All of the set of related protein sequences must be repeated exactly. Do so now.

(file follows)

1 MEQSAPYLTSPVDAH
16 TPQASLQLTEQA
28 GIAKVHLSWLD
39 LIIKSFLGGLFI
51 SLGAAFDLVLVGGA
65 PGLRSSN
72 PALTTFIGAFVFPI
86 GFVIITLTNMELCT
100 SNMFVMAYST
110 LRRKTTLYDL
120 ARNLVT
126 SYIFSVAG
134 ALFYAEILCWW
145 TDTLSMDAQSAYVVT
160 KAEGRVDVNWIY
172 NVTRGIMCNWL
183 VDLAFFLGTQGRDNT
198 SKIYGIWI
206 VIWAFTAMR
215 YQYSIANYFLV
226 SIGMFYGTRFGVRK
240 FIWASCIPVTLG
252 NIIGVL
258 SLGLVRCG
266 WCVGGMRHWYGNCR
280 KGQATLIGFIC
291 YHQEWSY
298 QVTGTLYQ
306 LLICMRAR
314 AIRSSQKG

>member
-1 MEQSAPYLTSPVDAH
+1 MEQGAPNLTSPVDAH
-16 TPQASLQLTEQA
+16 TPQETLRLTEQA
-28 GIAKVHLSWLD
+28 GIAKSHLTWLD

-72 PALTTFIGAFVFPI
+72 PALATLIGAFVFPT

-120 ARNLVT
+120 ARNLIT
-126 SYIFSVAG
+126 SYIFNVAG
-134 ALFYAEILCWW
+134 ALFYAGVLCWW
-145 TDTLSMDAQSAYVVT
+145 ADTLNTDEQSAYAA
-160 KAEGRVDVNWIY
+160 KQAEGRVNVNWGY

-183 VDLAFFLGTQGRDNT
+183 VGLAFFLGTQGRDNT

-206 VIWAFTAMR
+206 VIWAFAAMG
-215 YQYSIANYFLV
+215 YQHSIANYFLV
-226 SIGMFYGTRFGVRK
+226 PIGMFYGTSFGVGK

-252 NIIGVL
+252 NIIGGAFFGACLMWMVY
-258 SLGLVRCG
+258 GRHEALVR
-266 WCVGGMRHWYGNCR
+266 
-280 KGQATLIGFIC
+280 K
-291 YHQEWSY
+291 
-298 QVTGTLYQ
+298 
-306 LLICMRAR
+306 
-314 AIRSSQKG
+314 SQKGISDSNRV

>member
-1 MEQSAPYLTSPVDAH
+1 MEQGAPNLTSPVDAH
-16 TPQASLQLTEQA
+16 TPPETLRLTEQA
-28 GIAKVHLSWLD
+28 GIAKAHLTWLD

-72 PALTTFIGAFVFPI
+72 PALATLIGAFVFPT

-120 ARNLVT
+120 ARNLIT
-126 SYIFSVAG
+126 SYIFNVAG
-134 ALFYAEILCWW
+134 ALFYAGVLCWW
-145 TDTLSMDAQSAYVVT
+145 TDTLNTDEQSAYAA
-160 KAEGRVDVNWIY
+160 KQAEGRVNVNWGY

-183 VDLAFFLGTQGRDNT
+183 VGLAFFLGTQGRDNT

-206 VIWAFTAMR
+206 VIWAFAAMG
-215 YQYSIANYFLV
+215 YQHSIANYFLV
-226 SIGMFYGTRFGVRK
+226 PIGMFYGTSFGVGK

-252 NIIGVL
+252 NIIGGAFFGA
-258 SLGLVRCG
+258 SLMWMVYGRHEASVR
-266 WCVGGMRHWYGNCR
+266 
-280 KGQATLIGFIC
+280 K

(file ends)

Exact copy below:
1 MEQSAPYLTSPVDAH
16 TPQASLQLTEQA
28 GIAKVHLSWLD
39 LIIKSFLGGLFI
51 SLGAAFDLVLVGGA
65 PGLRSSN
72 PALTTFIGAFVFPI
86 GFVIITLTNMELCT
100 SNMFVMAYST
110 LRRKTTLYDL
120 ARNLVT
126 SYIFSVAG
134 ALFYAEILCWW
145 TDTLSMDAQSAYVVT
160 KAEGRVDVNWIY
172 NVTRGIMCNWL
183 VDLAFFLGTQGRDNT
198 SKIYGIWI
206 VIWAFTAMR
215 YQYSIANYFLV
226 SIGMFYGTRFGVRK
240 FIWASCIPVTLG
252 NIIGVL
258 SLGLVRCG
266 WCVGGMRHWYGNCR
280 KGQATLIGFIC
291 YHQEWSY
298 QVTGTLYQ
306 LLICMRAR
314 AIRSSQKG

>member
-1 MEQSAPYLTSPVDAH
+1 MEQGAPNLTSPVDAH
-16 TPQASLQLTEQA
+16 TPQETLRLTEQA
-28 GIAKVHLSWLD
+28 GIAKSHLTWLD

-72 PALTTFIGAFVFPI
+72 PALATLIGAFVFPT

-120 ARNLVT
+120 ARNLIT
-126 SYIFSVAG
+126 SYIFNVAG
-134 ALFYAEILCWW
+134 ALFYAGVLCWW
-145 TDTLSMDAQSAYVVT
+145 ADTLNTDEQSAYAA
-160 KAEGRVDVNWIY
+160 KQAEGRVNVNWGY

-183 VDLAFFLGTQGRDNT
+183 VGLAFFLGTQGRDNT

-206 VIWAFTAMR
+206 VIWAFAAMG
-215 YQYSIANYFLV
+215 YQHSIANYFLV
-226 SIGMFYGTRFGVRK
+226 PIGMFYGTSFGVGK

-252 NIIGVL
+252 NIIGGAFFGACLMWMVY
-258 SLGLVRCG
+258 GRHEALVR
-266 WCVGGMRHWYGNCR
+266 
-280 KGQATLIGFIC
+280 K
-291 YHQEWSY
+291 
-298 QVTGTLYQ
+298 
-306 LLICMRAR
+306 
-314 AIRSSQKG
+314 SQKGISDSNRV

>member
-1 MEQSAPYLTSPVDAH
+1 MEQGAPNLTSPVDAH
-16 TPQASLQLTEQA
+16 TPPETLRLTEQA
-28 GIAKVHLSWLD
+28 GIAKAHLTWLD

-72 PALTTFIGAFVFPI
+72 PALATLIGAFVFPT

-120 ARNLVT
+120 ARNLIT
-126 SYIFSVAG
+126 SYIFNVAG
-134 ALFYAEILCWW
+134 ALFYAGVLCWW
-145 TDTLSMDAQSAYVVT
+145 TDTLNTDEQSAYAA
-160 KAEGRVDVNWIY
+160 KQAEGRVNVNWGY

-183 VDLAFFLGTQGRDNT
+183 VGLAFFLGTQGRDNT

-206 VIWAFTAMR
+206 VIWAFAAMG
-215 YQYSIANYFLV
+215 YQHSIANYFLV
-226 SIGMFYGTRFGVRK
+226 PIGMFYGTSFGVGK

-252 NIIGVL
+252 NIIGGAFFGA
-258 SLGLVRCG
+258 SLMWMVYGRHEASVR
-266 WCVGGMRHWYGNCR
+266 
-280 KGQATLIGFIC
+280 K